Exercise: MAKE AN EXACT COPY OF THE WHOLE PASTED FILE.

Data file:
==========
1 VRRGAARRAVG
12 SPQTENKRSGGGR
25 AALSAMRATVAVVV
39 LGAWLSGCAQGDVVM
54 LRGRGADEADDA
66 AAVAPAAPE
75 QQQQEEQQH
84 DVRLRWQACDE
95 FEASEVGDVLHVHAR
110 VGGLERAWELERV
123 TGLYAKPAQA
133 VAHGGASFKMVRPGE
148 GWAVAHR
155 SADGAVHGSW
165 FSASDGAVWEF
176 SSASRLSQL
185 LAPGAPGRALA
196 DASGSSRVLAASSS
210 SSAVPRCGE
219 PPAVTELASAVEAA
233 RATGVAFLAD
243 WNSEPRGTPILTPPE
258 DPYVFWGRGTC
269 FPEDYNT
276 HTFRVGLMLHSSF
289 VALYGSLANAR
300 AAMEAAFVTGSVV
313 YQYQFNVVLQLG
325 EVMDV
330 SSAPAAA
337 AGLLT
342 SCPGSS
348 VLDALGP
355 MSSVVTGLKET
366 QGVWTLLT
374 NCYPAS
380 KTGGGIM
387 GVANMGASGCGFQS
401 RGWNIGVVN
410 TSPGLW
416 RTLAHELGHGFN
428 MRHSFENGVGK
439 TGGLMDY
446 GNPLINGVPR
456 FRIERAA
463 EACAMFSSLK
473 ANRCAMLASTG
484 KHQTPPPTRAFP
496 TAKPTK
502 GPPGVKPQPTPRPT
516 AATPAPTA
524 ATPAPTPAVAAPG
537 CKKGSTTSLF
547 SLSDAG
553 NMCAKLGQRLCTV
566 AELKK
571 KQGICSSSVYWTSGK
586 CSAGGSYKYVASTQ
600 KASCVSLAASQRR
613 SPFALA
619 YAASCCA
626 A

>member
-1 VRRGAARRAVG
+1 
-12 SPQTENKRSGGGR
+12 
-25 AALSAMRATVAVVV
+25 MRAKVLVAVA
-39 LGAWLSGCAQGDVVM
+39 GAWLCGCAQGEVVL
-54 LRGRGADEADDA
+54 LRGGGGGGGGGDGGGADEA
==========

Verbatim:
1 VRRGAARRAVG
12 SPQTENKRSGGGR
25 AALSAMRATVAVVV
39 LGAWLSGCAQGDVVM
54 LRGRGADEADDA
66 AAVAPAAPE
75 QQQQEEQQH
84 DVRLRWQACDE
95 FEASEVGDVLHVHAR
110 VGGLERAWELERV
123 TGLYAKPAQA
133 VAHGGASFKMVRPGE
148 GWAVAHR
155 SADGAVHGSW
165 FSASDGAVWEF
176 SSASRLSQL
185 LAPGAPGRALA
196 DASGSSRVLAASSS
210 SSAVPRCGE
219 PPAVTELASAVEAA
233 RATGVAFLAD
243 WNSEPRGTPILTPPE
258 DPYVFWGRGTC
269 FPEDYNT
276 HTFRVGLMLHSSF
289 VALYGSLANAR
300 AAMEAAFVTGSVV
313 YQYQFNVVLQLG
325 EVMDV
330 SSAPAAA
337 AGLLT
342 SCPGSS
348 VLDALGP
355 MSSVVTGLKET
366 QGVWTLLT
374 NCYPAS
380 KTGGGIM
387 GVANMGASGCGFQS
401 RGWNIGVVN
410 TSPGLW
416 RTLAHELGHGFN
428 MRHSFENGVGK
439 TGGLMDY
446 GNPLINGVPR
456 FRIERAA
463 EACAMFSSLK
473 ANRCAMLASTG
484 KHQTPPPTRAFP
496 TAKPTK
502 GPPGVKPQPTPRPT
516 AATPAPTA
524 ATPAPTPAVAAPG
537 CKKGSTTSLF
547 SLSDAG
553 NMCAKLGQRLCTV
566 AELKK
571 KQGICSSSVYWTSGK
586 CSAGGSYKYVASTQ
600 KASCVSLAASQRR
613 SPFALA
619 YAASCCA
626 A

>member
-1 VRRGAARRAVG
+1 
-12 SPQTENKRSGGGR
+12 
-25 AALSAMRATVAVVV
+25 MRAKVLVAVA
-39 LGAWLSGCAQGDVVM
+39 GAWLCGCAQGEVVL
-54 LRGRGADEADDA
+54 LRGGGGGGGGGDGGGADEA